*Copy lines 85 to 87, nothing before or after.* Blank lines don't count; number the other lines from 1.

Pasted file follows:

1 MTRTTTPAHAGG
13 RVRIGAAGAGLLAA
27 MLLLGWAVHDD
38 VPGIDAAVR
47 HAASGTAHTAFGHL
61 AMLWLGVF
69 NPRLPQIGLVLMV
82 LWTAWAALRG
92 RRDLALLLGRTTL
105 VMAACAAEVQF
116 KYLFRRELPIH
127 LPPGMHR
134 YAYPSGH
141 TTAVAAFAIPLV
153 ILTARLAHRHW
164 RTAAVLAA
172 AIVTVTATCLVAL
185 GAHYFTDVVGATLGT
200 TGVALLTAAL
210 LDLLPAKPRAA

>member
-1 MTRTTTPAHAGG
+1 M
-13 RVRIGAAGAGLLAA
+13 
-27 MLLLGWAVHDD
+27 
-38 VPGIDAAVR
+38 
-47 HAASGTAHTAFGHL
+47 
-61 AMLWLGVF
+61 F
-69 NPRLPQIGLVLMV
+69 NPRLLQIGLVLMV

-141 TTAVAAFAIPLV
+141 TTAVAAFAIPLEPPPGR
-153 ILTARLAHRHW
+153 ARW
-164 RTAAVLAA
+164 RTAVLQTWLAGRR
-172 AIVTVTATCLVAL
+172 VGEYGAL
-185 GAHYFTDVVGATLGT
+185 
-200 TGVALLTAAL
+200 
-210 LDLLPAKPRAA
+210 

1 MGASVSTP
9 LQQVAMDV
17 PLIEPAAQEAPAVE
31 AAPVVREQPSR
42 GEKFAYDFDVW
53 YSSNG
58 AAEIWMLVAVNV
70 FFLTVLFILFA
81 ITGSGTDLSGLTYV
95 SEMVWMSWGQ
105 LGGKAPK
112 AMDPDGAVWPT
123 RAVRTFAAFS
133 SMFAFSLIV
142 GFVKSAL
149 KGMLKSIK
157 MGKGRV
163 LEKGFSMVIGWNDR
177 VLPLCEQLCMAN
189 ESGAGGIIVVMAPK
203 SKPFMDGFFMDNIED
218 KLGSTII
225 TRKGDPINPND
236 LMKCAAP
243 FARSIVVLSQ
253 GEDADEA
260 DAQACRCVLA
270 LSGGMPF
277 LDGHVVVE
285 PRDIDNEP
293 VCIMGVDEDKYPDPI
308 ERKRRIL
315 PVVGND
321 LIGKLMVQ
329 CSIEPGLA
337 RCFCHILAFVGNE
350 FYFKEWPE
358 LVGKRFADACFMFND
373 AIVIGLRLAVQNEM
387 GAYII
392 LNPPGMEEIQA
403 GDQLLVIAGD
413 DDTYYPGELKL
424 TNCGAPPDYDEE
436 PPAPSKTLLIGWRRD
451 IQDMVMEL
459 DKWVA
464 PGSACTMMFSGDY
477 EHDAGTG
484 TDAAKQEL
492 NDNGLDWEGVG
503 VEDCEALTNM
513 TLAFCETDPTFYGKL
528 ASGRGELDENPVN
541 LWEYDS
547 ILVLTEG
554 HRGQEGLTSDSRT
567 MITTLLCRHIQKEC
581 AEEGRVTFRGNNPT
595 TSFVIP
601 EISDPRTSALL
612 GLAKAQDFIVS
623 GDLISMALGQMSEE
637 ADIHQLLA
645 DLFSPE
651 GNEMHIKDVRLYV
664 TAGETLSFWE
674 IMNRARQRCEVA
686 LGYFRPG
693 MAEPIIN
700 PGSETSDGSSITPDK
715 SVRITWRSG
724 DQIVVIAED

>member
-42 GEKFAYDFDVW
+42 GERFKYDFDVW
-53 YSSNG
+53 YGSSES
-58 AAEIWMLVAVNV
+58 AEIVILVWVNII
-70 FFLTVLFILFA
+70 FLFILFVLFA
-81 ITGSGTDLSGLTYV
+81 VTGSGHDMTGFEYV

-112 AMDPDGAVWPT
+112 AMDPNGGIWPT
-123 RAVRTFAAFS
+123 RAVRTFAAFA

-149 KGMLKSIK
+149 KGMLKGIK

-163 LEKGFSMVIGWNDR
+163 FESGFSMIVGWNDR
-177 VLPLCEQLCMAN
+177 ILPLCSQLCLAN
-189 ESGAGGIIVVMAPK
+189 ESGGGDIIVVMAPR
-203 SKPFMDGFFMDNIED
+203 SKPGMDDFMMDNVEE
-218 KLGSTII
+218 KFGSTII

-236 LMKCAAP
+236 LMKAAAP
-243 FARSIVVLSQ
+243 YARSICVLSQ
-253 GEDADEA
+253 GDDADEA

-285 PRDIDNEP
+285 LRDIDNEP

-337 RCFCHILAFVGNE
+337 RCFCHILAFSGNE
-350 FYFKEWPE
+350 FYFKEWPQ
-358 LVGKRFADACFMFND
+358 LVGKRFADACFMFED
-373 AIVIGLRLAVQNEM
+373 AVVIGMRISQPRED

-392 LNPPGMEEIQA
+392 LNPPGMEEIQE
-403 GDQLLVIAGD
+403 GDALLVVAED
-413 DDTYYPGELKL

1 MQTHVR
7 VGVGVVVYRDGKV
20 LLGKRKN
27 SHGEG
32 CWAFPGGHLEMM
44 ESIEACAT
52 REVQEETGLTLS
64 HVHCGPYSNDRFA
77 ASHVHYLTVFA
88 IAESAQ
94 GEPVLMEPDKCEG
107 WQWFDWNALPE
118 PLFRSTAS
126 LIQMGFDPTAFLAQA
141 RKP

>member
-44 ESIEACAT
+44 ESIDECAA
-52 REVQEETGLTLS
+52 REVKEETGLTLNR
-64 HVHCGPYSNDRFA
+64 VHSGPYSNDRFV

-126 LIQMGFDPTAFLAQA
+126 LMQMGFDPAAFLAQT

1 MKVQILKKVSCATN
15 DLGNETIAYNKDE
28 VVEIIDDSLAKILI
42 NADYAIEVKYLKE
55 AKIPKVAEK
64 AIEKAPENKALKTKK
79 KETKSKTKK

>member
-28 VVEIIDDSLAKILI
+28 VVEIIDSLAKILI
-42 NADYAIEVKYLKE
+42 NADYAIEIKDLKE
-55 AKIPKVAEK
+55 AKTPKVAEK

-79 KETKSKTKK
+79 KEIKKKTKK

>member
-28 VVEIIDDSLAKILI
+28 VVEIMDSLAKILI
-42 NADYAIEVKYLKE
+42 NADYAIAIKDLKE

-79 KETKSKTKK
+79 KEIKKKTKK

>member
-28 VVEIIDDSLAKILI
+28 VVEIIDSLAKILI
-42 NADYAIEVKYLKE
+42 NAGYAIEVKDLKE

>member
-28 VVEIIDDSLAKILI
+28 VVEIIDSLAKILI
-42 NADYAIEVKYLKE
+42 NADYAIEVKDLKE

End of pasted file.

337 RCFCHILAFVGNE
350 FYFKEWPE
358 LVGKRFADACFMFND